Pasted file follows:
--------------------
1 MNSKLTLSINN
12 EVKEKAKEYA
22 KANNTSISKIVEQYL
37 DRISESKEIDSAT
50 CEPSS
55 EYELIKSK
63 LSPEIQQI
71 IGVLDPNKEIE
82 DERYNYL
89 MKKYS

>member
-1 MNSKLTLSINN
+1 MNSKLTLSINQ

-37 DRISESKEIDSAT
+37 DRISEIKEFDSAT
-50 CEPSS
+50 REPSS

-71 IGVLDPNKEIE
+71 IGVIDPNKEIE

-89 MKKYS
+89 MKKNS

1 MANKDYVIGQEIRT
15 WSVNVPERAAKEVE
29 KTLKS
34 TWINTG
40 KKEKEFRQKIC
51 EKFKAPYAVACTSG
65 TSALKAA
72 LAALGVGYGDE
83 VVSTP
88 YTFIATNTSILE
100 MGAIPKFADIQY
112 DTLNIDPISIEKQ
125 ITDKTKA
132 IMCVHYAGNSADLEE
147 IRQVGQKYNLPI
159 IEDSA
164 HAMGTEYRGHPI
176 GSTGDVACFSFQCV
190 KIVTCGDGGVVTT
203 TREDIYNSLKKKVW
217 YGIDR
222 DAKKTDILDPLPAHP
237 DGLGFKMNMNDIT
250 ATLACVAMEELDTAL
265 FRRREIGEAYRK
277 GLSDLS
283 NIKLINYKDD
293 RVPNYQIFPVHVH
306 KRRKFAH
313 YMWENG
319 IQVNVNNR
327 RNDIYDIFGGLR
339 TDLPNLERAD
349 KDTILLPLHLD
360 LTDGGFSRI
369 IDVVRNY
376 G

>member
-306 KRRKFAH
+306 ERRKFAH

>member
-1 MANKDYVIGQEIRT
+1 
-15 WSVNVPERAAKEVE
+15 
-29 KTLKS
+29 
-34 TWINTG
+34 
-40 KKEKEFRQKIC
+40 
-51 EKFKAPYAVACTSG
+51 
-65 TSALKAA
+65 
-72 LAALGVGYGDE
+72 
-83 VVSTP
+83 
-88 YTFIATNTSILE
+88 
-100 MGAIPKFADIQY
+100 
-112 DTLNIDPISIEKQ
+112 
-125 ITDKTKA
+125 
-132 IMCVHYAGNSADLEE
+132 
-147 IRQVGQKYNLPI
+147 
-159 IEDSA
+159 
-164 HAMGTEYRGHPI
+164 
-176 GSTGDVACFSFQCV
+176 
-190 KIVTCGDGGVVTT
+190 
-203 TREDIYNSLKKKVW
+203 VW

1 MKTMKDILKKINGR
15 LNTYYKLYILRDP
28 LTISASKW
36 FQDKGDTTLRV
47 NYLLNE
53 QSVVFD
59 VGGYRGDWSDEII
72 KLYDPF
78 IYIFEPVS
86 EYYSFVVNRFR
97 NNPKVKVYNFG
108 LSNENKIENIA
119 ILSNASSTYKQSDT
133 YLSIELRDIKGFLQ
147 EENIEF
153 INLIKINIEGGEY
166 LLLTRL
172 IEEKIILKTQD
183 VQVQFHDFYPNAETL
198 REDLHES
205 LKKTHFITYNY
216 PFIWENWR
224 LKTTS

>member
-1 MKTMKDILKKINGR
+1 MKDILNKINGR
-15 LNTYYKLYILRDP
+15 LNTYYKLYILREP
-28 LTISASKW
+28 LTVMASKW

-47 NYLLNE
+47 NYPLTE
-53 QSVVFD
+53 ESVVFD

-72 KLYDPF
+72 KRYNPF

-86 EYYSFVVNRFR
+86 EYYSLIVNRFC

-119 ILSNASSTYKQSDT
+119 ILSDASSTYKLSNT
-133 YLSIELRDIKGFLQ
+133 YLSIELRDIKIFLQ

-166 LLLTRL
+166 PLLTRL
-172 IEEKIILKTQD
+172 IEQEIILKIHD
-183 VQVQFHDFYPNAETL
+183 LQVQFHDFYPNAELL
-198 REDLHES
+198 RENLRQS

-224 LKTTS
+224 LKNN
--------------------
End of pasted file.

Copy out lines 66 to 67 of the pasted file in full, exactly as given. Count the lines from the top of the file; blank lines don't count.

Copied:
+15 
-29 KTLKS